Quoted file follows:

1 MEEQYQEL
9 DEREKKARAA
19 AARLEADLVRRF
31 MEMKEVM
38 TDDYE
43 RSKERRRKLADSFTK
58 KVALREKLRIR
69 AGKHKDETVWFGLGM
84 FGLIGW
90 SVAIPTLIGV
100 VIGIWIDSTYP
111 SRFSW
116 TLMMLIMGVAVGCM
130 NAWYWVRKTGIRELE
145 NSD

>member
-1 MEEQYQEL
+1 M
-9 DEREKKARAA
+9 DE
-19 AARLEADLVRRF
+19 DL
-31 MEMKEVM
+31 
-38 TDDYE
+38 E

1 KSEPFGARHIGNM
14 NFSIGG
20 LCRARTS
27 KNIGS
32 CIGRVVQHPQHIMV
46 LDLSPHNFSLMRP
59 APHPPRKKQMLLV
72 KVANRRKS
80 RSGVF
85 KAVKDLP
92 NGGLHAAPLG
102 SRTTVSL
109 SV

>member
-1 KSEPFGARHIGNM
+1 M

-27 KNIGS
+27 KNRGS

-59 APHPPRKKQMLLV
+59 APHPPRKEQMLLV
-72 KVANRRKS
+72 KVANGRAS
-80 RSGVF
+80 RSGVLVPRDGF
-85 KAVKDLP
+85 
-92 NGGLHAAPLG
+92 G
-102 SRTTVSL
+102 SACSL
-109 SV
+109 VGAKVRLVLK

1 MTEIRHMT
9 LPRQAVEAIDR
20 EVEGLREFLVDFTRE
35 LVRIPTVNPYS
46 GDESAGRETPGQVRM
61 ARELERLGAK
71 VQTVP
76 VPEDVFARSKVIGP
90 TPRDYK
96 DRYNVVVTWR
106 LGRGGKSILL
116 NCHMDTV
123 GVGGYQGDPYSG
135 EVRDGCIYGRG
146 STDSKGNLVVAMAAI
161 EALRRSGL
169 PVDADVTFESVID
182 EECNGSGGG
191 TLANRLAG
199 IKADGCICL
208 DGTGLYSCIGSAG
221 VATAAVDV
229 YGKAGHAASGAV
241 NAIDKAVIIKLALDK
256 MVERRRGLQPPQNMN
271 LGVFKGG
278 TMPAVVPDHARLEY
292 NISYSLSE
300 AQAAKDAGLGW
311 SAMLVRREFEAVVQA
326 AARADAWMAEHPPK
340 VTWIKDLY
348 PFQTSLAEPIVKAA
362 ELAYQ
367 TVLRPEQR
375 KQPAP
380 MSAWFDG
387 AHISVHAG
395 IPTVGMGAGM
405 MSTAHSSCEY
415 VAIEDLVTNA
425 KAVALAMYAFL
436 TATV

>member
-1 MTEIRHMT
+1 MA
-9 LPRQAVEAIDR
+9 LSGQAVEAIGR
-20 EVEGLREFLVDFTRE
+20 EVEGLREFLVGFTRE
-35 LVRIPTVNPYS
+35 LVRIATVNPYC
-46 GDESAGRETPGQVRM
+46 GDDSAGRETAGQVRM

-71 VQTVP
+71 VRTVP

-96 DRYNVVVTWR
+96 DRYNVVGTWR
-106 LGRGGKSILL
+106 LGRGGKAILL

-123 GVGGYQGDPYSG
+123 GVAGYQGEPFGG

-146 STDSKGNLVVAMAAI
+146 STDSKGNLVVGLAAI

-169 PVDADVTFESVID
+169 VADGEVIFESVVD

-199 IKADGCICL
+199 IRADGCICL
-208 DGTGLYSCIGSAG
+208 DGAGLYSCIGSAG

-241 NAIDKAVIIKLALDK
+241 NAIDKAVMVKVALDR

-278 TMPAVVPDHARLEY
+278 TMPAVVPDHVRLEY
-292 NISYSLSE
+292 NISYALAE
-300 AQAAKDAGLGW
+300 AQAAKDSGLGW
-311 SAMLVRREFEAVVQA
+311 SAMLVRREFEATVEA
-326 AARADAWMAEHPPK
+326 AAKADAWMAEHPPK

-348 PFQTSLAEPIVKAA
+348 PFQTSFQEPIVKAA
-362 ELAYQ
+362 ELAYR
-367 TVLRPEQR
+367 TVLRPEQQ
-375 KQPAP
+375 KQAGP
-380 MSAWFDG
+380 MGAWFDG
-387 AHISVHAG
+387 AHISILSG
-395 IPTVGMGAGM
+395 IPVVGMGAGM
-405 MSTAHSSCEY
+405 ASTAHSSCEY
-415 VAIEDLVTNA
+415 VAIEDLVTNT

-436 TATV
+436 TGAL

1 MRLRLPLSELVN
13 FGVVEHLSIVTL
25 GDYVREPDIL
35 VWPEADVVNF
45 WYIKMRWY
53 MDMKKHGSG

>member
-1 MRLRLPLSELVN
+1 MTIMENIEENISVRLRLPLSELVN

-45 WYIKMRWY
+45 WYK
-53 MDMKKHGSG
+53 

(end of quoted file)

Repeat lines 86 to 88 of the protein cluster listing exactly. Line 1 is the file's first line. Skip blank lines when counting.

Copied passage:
292 NISYSLSE
300 AQAAKDAGLGW
311 SAMLVRREFEAVVQA